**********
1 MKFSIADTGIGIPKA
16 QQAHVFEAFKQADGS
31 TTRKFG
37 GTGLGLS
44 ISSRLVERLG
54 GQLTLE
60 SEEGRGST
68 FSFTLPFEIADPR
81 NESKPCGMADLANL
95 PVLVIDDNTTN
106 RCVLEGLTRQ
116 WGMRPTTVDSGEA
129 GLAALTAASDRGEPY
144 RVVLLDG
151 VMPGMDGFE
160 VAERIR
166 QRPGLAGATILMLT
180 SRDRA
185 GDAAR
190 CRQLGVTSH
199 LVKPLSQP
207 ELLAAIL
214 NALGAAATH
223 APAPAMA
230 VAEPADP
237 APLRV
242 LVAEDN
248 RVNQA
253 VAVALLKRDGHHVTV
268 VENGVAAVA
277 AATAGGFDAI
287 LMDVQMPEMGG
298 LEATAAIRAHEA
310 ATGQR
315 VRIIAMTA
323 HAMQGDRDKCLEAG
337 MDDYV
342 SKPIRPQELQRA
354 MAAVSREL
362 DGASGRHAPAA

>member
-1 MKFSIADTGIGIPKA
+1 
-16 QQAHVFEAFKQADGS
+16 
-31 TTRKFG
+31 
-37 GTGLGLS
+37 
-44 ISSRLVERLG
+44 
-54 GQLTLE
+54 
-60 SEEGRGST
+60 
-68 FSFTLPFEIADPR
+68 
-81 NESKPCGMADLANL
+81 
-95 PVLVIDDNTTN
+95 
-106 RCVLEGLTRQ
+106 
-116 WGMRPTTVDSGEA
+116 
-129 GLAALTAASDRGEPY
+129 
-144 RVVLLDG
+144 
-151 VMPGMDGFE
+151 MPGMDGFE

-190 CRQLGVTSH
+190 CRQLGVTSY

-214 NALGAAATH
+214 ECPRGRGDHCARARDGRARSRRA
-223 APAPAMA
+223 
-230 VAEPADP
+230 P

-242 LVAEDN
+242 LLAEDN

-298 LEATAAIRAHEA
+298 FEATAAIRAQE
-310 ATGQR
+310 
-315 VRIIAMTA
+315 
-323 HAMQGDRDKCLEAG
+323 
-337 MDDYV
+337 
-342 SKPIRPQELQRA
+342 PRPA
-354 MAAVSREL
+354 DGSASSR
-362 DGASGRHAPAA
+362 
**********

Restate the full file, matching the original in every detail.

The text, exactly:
1 MKFSIADTGIGIPKA
16 QQAHVFEAFKQADGS
31 TTRKFG
37 GTGLGLS
44 ISSRLVERLG
54 GQLTLE
60 SEEGRGST
68 FSFTLPFEIADPR
81 NESKPCGMADLANL
95 PVLVIDDNTTN
106 RCVLEGLTRQ
116 WGMRPTTVDSGEA
129 GLAALTAASDRGEPY
144 RVVLLDG
151 VMPGMDGFE
160 VAERIR
166 QRPGLAGATILMLT
180 SRDRA
185 GDAAR
190 CRQLGVTSH
199 LVKPLSQP
207 ELLAAIL
214 NALGAAATH
223 APAPAMA
230 VAEPADP
237 APLRV
242 LVAEDN
248 RVNQA
253 VAVALLKRDGHHVTV
268 VENGVAAVA
277 AATAGGFDAI
287 LMDVQMPEMGG
298 LEATAAIRAHEA
310 ATGQR
315 VRIIAMTA
323 HAMQGDRDKCLEAG
337 MDDYV
342 SKPIRPQELQRA
354 MAAVSREL
362 DGASGRHAPAA

>member
-1 MKFSIADTGIGIPKA
+1 
-16 QQAHVFEAFKQADGS
+16 
-31 TTRKFG
+31 
-37 GTGLGLS
+37 
-44 ISSRLVERLG
+44 
-54 GQLTLE
+54 
-60 SEEGRGST
+60 
-68 FSFTLPFEIADPR
+68 
-81 NESKPCGMADLANL
+81 
-95 PVLVIDDNTTN
+95 
-106 RCVLEGLTRQ
+106 
-116 WGMRPTTVDSGEA
+116 
-129 GLAALTAASDRGEPY
+129 
-144 RVVLLDG
+144 
-151 VMPGMDGFE
+151 MPGMDGFE

-190 CRQLGVTSH
+190 CRQLGVTSY

-214 NALGAAATH
+214 ECPRGRGDHCARARDGRARSRRA
-223 APAPAMA
+223 
-230 VAEPADP
+230 P

-242 LVAEDN
+242 LLAEDN

-298 LEATAAIRAHEA
+298 FEATAAIRAQE
-310 ATGQR
+310 
-315 VRIIAMTA
+315 
-323 HAMQGDRDKCLEAG
+323 
-337 MDDYV
+337 
-342 SKPIRPQELQRA
+342 PRPA
-354 MAAVSREL
+354 DGSASSR
-362 DGASGRHAPAA
+362 